Carving Hand Tools Turning

Ladder making and more…

I’m reading this very interesting little book at the moment. The Man Who Made Things Out Of Trees, by Robert Penn. The book was given to me by a couple of former colleagues from the ‘day job’.
The book is all about the Ash (Fraxinus Excelsior) and it’s multiple uses. It’s remarkable to see how the tree has been used throughout history and to learn just how unique it’s special characteristics are. The author has cleverly used the felling of a specific tree to explain how parts can be used for everything from coach building to making a canoe paddle.
I’m currently at the section where he’s having a bowl turned by Robin Wood. I know Robin’s work well, but didn’t realise what a fascinating variety of jobs he had enjoyed before he started full-time turning. Best buy the book to read more!
You can see the actual bowls that Robin made for Robert on Robin’s website, here. Or, check out the video.
Something else I came across this week was a link to the wonderful web page of Stanley Clark, a wooden ladder maker. It seems Robin was also involved in the creation of some wonderful films for this Heritage Crafts Association Project. As the text on the home page reads:

During the 1950s, Stanley Clark worked as a ladder maker for John Ward & sons who employed 12 people making approx 1600 wooden ladders per year. When aluminium ladders were introduced in the 1960’s, the wooden ladder industry disappeared almost overnight.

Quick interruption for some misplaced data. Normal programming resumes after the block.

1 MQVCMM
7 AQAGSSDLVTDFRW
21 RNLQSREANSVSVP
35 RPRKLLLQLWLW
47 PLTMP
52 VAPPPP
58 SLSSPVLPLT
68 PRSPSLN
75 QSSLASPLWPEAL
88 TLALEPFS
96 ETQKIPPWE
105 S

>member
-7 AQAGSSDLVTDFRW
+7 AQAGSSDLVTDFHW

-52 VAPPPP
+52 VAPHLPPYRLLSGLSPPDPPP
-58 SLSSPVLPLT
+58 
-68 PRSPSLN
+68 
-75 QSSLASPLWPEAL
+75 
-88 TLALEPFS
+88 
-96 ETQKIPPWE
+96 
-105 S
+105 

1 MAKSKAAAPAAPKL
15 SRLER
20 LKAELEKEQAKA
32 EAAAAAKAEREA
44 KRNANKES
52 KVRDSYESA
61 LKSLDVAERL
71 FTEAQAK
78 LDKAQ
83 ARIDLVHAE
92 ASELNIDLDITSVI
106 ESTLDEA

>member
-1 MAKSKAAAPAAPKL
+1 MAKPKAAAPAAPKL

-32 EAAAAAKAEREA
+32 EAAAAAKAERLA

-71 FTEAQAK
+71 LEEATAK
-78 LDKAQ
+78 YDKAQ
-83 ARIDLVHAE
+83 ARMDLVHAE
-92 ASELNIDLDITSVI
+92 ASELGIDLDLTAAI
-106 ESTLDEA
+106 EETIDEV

Woodworkers Robin Wood and Steve Tomlin travelled to Northampton as part of this Heritage Crafts Association project to make a ladder with Stanley and learn the skills.

Go here to see the great films and read about the project.
Stanley Clark-Ladder Maker 1
Stanley Clark-Ladder maker

Practical techniques Turning

Ornamental turning

Image courtesy of John Edwards.
Image courtesy of John Edwards.

I’ve been poking around on the web looking for information about ornamental turning. A while back I saw a reference to a Holtzapffel lathe, which to me seemed incredibly complex, you might say ‘steampunk’ in today’s phraseology.

It transpired that this incredible piece of engineering was in fact called the ‘Rose Engine and Ornamental Turning Lathe’. I know this now, because John Edwards, who runs the excellent website dedicated to the subject has an excellent page of information on it.

It’s well beyond my knowledge to start explaining how ornamental turning lathes work, but please visit John’s site, it has some superb information and a great gallery of pieces made by turners. There’s also a great pdf called ‘The Definition & Brief History of Ornamental Turning‘ with some stunning examples of ornamental turning work.

The machines are also still being built. The kindly @ChrisK6789 (Chris Kuehn) on Twitter directed me to a video showing a modern-day machine in use. I’m sure this is just one of the million things this machine can do.

Hackney Turning

Maurice Franklin, Wood Turner

I couldn’t resist asking for permission to re-use the pictures from this post from the quite wonderful Spitalfields Life. Please click through to read the heart-warming story of Maurice Franklin, who still works as a wood-turner in the back of The Spindle Shop on Hackney Road in east London. Thanks to the ‘Gentle Author’ (Spitalfields Life blog) and to Patricia Niven, the photographer, for allowing me to post the pictures.
Maurice Franklin 01
Maurice Franklin 02
Maurice Franklin 04
Maurice Franklin 05
Maurice Franklin 06